We are the “Imago Dei”; the Image-bearers of God (Genesis 1:26). Since the fall of man in Genesis 3, we have preferred “self-serve”.  Sin has made us into self-centered creatures, living to feed our wants, our desires, our needs and our lusts.  Those who believe that there is no God and that the universe is simply a product of chance observes this tendency towards self-preservation and argues that we have a natural instinct towards the survival of the fittest; that we will only do that which assures our own survival or the continuation of the species.  All “serving” would then be utilitarian with the goal of serving our own interests.  When we give and serve, expecting nothing in return, we are declaring “PURPOSE!”  We are demonstrating the fact that we are made in the image of the living God, reflecting His character to a dying world.

If we are going to call ourselves disciples of Jesus, there is no alternative. If we are not serving, we are not following. Look for ways to serve both your church and your community. Get involved in some of the ministry or pray about what ministry God may be calling you to start in 2016. Whatever it is, get off the sidelines and engage in the ministry you were designed to do!

4 Reasons I Volunteered for Jury Duty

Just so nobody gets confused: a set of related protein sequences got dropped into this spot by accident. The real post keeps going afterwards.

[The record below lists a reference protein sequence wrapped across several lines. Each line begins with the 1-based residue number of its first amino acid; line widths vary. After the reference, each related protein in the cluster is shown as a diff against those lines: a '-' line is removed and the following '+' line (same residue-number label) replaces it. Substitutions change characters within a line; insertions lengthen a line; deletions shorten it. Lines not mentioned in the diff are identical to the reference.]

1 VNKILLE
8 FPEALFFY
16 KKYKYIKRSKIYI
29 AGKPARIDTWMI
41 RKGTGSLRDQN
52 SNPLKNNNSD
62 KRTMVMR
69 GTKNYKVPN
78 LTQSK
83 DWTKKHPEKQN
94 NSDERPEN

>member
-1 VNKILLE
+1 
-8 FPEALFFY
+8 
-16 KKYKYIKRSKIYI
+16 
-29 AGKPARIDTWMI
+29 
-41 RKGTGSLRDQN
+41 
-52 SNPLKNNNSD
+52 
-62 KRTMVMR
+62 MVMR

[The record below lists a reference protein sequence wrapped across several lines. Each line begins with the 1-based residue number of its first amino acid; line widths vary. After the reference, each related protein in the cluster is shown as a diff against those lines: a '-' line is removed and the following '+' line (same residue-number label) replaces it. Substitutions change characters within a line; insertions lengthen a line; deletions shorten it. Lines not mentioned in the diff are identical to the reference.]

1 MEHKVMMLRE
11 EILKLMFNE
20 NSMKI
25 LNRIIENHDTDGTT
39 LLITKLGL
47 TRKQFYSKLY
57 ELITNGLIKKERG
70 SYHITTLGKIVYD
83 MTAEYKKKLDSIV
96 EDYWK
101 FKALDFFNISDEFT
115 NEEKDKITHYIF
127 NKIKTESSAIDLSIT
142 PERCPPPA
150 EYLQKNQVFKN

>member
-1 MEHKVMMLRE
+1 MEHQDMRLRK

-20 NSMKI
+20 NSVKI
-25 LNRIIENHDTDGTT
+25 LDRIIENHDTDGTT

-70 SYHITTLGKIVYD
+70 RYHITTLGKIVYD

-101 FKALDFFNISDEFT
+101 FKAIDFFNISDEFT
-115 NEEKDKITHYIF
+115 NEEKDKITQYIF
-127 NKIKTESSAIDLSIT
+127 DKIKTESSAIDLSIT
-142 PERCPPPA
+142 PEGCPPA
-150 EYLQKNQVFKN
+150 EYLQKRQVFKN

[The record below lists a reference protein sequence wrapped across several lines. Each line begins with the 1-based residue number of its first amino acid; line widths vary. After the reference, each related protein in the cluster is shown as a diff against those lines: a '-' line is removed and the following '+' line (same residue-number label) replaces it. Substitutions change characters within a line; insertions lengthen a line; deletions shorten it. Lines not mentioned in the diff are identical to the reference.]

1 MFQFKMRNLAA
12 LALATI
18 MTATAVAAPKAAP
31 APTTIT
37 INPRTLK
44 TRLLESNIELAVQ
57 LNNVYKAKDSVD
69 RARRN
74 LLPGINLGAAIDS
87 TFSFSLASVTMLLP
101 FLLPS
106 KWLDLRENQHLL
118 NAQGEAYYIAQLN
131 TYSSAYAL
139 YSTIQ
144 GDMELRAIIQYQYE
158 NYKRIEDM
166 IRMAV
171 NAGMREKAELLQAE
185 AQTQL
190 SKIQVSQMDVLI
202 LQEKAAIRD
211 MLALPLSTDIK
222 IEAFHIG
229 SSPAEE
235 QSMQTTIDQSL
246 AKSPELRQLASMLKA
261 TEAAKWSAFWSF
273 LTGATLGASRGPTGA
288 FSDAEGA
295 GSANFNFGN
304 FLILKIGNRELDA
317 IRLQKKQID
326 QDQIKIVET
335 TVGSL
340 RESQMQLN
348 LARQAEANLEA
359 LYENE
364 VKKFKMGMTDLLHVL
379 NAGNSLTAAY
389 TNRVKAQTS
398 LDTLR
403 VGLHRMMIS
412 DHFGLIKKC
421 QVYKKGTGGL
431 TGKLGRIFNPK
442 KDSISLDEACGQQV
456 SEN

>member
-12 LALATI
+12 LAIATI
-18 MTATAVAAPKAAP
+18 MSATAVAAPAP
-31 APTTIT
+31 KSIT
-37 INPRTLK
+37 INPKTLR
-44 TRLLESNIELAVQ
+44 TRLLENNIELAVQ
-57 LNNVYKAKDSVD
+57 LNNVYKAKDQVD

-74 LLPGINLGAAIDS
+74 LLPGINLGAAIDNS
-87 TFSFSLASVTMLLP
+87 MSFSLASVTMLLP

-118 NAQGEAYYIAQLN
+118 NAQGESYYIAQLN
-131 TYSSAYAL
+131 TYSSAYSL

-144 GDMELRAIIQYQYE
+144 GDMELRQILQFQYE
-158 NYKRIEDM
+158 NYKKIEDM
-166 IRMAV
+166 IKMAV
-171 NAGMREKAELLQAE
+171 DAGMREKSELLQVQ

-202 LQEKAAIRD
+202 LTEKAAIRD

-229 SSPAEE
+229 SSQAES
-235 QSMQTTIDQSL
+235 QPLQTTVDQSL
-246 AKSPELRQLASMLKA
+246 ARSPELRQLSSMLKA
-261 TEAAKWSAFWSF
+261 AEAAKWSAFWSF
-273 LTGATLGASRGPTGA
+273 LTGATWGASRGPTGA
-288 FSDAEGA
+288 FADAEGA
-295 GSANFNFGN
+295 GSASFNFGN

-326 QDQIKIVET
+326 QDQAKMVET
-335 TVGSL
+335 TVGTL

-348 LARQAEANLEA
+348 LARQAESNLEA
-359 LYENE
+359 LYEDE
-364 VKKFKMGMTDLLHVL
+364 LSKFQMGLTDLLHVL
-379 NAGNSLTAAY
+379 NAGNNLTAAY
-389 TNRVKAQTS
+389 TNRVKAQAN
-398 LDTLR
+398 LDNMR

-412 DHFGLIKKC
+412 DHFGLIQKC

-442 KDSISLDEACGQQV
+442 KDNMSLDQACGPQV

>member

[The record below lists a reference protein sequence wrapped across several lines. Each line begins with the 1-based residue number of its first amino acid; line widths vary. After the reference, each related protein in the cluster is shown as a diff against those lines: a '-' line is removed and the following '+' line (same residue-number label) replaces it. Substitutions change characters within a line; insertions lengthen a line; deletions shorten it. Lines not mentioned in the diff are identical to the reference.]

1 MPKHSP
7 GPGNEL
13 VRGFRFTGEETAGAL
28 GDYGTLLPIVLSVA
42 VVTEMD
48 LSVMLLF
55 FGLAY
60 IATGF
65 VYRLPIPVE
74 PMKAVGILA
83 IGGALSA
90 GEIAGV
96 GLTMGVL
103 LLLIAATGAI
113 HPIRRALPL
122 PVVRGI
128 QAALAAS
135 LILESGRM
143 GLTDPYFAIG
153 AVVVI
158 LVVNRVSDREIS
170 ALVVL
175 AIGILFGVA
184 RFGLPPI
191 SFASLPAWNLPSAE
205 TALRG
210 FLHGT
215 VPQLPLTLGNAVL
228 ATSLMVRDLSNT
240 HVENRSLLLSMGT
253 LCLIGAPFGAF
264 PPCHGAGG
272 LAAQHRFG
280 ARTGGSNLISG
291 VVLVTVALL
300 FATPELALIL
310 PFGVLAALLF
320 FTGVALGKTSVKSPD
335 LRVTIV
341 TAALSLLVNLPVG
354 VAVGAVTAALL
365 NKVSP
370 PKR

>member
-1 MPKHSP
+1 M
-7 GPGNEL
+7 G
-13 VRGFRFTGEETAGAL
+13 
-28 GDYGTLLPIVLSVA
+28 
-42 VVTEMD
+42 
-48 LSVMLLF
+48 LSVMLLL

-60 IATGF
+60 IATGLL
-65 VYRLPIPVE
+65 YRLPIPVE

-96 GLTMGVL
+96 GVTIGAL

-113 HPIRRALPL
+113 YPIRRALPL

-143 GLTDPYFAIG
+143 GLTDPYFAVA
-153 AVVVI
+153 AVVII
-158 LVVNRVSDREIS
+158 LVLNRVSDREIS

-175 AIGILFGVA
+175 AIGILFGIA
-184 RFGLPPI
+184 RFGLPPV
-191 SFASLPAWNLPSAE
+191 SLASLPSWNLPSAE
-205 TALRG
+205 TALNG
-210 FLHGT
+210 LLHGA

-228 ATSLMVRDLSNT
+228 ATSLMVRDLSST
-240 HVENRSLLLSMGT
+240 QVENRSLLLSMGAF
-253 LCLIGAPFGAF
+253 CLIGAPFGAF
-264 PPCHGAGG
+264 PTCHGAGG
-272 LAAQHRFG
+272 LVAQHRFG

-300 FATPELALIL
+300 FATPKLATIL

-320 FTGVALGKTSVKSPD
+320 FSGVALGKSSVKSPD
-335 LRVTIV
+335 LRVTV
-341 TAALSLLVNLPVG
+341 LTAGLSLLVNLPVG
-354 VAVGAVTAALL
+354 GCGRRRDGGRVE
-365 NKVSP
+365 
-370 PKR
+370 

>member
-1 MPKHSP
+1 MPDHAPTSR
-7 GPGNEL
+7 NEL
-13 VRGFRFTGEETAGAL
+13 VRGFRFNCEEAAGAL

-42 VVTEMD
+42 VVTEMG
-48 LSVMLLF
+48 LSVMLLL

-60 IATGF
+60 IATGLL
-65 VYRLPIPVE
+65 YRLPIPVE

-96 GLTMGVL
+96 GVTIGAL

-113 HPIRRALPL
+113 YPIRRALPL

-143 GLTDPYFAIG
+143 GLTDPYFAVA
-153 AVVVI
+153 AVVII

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That’s right, I volunteered for Jury Duty.  No, to my knowledge, I’ve not lost my ever-loving mind.  I thought it through and I volunteered to serve for the next four months on a Grand Jury. I suppose I should start out with how I was actually able to volunteer since, normally, one is “volunteered” for it.  When I checked in, I assumed it would be like other jury selections of which I’ve gleefully participated and an elimination process would ensue at which point I would be among the chosen few or, like many of the hopefuls I would be playing judge for, get off Scott free. This was very different.

To my surprise, I quickly learned that the court prefers volunteers to sit on the Grand Jury.  Because of the length of service and the nature of this particular type of jury, it is best to have those who, for whatever reason, want to serve.  

Admittedly, my first reaction was, “Who in their right mind would want to serve for four months on some jury?” The more I thought about it, though, the more it became a real decision I had to consider: do I sit back and hope for the best, waiting to see if there were enough volunteers to fill the seats without me being drafted, or proactively take one of the seats of my own volition.  The decision turned out to be a tough one, but I chose the former…of course you already knew that.  The question is, why?

As I sat deliberating over my course of action, I quickly weighed the pros and cons: I thought about the time commitment–all day every other Monday and Tuesday throughout the entire Summer.  Well, there’s one strike against it.  I thought about the heinous nature and the sheer volume of the crimes I might have to consider…strike two.  I thought about my already busy schedule as a pastor.  I didn’t need to add something so time-consuming to my already-full docket.  Strike three…but not out.  As I began to pray about it, asking God to reveal to me what He wanted me to do, other considerations began to flood my mind.